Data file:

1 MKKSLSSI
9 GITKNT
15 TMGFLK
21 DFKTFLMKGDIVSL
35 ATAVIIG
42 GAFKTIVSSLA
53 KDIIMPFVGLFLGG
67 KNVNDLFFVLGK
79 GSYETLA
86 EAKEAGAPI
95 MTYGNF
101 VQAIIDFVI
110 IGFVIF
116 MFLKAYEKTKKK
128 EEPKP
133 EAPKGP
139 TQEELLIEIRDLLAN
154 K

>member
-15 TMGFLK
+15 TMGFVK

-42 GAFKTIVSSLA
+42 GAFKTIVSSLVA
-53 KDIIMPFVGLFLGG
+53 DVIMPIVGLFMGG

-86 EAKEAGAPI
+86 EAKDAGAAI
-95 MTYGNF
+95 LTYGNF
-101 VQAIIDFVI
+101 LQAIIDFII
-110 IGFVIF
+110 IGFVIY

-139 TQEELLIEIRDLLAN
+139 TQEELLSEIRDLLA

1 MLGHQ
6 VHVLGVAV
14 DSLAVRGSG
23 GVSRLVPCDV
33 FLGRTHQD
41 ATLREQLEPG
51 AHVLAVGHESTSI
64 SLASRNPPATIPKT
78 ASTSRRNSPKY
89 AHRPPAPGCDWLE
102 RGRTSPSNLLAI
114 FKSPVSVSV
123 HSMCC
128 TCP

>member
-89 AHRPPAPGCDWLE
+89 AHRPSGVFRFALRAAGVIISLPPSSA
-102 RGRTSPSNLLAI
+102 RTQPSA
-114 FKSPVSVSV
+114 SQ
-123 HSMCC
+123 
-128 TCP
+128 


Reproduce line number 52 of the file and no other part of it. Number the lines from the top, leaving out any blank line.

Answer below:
+89 AHRPSGVFRFALRAAGVIISLPPSSA